Mrs. Montgomery brought a claim against Lanarkshire Health Board, alleging that she should have been advised of the risk of shoulder dystocia associated with vaginal delivery, and the alternative option of delivery by caesarean section ought to have been offered.

The UK Supreme Court’s decision in applying the Bolam test, the lower courts rejected Mrs. Montgomery’s claim.   Mrs. Montgomery appealed to the UK Supreme Court, which eventually ruled that Mrs. Montgomery should have been warned of the risk of shoulder dystocia and provided with the alternative of a caesarean section.

The Supreme Court adopted a more “patient-centered” test.  Instead of the idea of “doctors know the best”, leaving the medical profession to decide on what and how much should be disclosed to patients, the court acknowledged that a doctor has a duty to disclose to the patient any material risks involved in any recommended treatments, and any alternative treatments.  In deciding what amounts to “material risks”, the appropriate consideration is not only from the doctor’s perspective, but also whether a reasonable person in the patient’s position would be likely to attach significance to the risk.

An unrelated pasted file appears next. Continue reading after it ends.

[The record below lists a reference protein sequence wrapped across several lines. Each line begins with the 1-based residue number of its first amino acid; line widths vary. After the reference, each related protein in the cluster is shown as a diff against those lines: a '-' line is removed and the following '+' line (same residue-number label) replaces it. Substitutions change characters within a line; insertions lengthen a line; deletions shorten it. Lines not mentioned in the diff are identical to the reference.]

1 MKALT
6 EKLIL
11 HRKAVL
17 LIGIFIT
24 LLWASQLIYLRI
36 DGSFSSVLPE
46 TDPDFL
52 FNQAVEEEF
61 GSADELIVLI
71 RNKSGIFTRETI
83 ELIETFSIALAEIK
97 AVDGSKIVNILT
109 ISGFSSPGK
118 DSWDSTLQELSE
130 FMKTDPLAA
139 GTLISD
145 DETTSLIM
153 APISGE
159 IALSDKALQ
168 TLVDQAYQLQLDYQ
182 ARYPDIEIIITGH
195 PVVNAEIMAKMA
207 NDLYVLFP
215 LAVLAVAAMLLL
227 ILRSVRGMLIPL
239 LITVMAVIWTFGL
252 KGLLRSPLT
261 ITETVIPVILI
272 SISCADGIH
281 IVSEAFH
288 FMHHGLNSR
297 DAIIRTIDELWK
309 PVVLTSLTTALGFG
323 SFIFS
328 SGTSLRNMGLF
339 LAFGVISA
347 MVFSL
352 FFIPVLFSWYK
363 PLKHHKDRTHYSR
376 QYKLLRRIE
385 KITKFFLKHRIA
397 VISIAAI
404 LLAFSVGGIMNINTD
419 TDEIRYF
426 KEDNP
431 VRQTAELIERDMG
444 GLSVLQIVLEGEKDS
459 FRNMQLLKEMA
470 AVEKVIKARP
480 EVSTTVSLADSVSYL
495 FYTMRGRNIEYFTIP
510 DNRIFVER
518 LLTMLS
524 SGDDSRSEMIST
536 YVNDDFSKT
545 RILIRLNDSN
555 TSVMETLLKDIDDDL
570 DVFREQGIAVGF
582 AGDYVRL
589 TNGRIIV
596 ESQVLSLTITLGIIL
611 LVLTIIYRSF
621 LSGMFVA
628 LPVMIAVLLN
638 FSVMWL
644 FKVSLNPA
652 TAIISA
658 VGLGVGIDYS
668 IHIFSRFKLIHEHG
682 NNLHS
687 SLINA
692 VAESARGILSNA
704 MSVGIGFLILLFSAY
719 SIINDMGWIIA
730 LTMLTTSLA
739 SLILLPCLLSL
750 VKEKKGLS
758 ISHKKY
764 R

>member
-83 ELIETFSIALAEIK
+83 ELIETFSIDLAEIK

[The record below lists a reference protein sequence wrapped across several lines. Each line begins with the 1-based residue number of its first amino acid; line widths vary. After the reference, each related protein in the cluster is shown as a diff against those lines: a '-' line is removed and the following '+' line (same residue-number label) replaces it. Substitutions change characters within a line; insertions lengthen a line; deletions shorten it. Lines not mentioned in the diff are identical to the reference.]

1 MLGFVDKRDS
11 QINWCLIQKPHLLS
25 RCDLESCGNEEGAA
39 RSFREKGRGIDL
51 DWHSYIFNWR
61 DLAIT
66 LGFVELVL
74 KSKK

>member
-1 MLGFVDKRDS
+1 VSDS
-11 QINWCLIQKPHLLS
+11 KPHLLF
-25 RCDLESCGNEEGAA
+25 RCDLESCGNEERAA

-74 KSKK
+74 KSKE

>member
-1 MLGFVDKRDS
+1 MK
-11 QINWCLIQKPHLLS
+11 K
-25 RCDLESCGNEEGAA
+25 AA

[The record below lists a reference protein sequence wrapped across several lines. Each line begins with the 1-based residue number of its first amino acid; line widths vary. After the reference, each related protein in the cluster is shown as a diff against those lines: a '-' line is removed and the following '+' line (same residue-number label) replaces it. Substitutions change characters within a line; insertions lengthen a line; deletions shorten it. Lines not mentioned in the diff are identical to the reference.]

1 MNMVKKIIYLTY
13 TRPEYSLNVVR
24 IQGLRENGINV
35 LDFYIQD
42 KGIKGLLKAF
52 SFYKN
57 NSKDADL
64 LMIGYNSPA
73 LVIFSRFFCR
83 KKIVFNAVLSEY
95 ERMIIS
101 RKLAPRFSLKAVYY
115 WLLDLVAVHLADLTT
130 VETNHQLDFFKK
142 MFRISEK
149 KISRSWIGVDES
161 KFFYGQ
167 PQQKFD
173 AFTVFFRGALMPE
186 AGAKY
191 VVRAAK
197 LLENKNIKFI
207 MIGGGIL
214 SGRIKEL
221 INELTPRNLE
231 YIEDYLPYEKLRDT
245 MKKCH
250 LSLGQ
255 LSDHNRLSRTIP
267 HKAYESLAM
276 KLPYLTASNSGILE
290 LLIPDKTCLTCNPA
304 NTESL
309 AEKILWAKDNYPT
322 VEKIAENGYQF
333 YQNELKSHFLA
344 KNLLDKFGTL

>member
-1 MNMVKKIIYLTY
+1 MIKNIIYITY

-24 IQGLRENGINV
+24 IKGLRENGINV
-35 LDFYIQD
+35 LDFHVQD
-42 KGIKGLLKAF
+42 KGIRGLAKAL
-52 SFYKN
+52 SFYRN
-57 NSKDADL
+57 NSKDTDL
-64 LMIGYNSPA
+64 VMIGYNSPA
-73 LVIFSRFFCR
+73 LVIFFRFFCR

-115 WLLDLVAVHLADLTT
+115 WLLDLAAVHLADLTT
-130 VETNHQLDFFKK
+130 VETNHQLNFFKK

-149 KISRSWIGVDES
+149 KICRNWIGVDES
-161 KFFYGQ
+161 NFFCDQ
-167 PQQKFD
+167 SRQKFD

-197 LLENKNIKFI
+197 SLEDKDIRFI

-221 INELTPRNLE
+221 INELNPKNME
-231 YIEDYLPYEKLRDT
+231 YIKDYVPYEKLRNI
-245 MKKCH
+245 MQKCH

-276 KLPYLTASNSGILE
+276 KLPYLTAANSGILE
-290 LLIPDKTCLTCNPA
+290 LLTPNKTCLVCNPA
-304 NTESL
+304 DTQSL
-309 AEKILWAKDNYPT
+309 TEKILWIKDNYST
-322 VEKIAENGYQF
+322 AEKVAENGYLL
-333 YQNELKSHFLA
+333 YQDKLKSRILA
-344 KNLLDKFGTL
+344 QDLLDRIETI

As a result, the long-standing application of the Bolam test no longer applies in UK for cases that involve negligence in disclosure of risk.  However, the Bolam test will continue to apply in negligence cases of diagnosis, treatment and the other aspects of medical care.

Change in Hong Kong

In Hong Kong, following Sidaway, the Bolam test is applicable and therefore, only the views of the medical profession are considered in determining whether the medical practitioners are negligent in disclosure of risk.